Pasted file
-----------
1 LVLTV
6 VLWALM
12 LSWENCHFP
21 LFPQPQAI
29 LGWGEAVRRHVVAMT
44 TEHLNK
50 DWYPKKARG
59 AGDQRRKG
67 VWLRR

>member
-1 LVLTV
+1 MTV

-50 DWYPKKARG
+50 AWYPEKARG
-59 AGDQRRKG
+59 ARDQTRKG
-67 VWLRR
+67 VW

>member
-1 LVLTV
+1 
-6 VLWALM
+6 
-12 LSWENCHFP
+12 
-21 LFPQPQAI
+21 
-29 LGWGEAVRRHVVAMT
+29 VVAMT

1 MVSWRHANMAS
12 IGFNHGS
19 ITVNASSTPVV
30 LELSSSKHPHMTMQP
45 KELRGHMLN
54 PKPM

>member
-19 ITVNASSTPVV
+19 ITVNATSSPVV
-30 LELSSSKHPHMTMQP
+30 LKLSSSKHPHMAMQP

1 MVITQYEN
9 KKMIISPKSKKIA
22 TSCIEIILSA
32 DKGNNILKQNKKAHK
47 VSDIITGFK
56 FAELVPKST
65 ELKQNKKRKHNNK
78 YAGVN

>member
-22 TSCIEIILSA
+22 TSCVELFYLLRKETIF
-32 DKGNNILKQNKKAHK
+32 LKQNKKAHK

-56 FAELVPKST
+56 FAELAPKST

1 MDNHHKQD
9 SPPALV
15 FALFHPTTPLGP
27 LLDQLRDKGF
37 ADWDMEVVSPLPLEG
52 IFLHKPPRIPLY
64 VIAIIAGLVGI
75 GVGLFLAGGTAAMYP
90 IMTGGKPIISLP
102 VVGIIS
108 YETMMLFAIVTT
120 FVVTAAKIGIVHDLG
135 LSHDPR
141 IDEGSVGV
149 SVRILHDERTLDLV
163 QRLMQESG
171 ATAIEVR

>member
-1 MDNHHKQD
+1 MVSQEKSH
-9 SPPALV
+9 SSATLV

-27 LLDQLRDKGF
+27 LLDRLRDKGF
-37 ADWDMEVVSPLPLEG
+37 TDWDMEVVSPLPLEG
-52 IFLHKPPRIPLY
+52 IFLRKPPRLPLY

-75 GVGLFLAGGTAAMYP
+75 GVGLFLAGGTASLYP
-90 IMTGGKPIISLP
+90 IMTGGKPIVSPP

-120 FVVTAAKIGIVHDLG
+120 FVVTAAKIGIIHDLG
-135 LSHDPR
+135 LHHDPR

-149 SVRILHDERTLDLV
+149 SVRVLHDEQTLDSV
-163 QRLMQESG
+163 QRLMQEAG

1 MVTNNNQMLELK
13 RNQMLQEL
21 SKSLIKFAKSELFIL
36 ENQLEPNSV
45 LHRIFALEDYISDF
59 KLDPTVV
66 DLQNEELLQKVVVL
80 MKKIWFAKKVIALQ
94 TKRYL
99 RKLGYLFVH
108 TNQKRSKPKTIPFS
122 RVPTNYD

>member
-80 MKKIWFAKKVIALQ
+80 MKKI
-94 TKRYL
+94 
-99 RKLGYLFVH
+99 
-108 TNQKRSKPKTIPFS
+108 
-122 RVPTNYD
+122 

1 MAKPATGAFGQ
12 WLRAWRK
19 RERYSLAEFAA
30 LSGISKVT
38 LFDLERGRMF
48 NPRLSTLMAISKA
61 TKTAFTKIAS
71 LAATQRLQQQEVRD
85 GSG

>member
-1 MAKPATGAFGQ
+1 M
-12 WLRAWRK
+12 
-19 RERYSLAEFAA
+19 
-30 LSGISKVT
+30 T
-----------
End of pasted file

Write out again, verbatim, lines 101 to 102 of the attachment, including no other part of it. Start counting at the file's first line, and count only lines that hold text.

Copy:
59 KLDPTVV
66 DLQNEELLQKVVVL